De Saisset at Santa Clara University Presents New Exhibit
This spring the de Saisset Museum at Santa Clara University takes a fresh look at age-old ideas with New Passages, an exhibition of works by Bay Area artists Mari Andrews and Ann Holsberry.
Featuring more than twenty pieces, the majority of which have not been shown previously, New Passages investigates notions of navigation, migration, time keeping, and travel. Together the artists begin to uncover the metaphorical, philosophical, and personal meanings behind these ideas. Working separately, but on parallel paths, each artist gives visual form to the idea of "passage." For Andrews, the concept embodies transition, directionality, motion, and time. In Holsberry's work there is a connection to and fascination with the earth's migratory movements.
For nearly two decades Andrews and Holsberry have occupied studio space in the same Emeryville cooperative. They have known each other as artists and friends, but have always worked independently, pursuing their own artistic investigations of various themes, forms, and materials. Andrews' work reflects years of experience drawing and meticulously collecting disparate materials. She uses myriad objects-both natural and manmade-to create delicate and intriguing three dimensional works. Though sculptural in form, her creations are, in essence, tangible drawings. Like Andrews, Holsberry also utilizes a range of materials in her work. Yet, regardless of her choice of medium, Holsberry's pieces maintain a graceful, painterly quality. There is elegance to her work that transcends her materials, finding its way into each carefully executed piece.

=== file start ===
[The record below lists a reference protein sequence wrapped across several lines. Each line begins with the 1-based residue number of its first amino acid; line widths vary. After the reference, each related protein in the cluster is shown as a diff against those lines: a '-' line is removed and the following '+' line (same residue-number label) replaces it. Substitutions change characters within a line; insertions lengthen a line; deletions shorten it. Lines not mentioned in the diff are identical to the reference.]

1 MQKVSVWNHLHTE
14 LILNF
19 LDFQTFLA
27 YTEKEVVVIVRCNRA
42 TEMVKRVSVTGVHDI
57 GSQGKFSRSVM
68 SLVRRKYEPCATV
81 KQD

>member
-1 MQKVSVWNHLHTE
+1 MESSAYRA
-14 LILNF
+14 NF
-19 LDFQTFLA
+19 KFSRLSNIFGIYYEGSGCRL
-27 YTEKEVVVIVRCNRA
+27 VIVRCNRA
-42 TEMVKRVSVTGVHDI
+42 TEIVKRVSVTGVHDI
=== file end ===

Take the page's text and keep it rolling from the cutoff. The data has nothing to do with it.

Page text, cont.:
In her latest series, Andrews looks to instruments of directionality and time-keeping for inspiration. Spending hours researching compasses and sundials from around the world and across the ages, these forms become the jumping-off point for her creations. There is a relationship between the works she creates and the images and objects that inspire them, but the forms are never copied. Instead, they are translated, distilled, and transformed into new, hybrid objects built from a variety of materials. The completed works embody the artist's reflections on the challenges of navigating the world physically, emotionally, and socially, yet they are open-ended and invite the viewer to lend his or her own interpretations to the work.
Holsberry's recent series takes migration as its central theme, but does so in a way that is fluid and ever-changing. Using a combination of source materials-her Qi Gong meditation and movement practice, images from the Hubble Space Telescope, old maps, and her collection of nests, feathers, and other ephemera-Holsberry creates stunningly beautiful works that engage the viewer and encourage deeper reflection. Her pieces draw inspiration from nature and her fascination with migratory birds-which often appear as metaphorical symbols in her work-but her meditations on migration also delve deeper. Her works map emotional territory born from semi-annual trips to France and the experience of seeing family move to distant places. Though deeply personal, Holsberry's work maintains an important universality, drawing on the individual, yet shared, experience of moving from one place to another.
New Passages runs through June 15, 2014.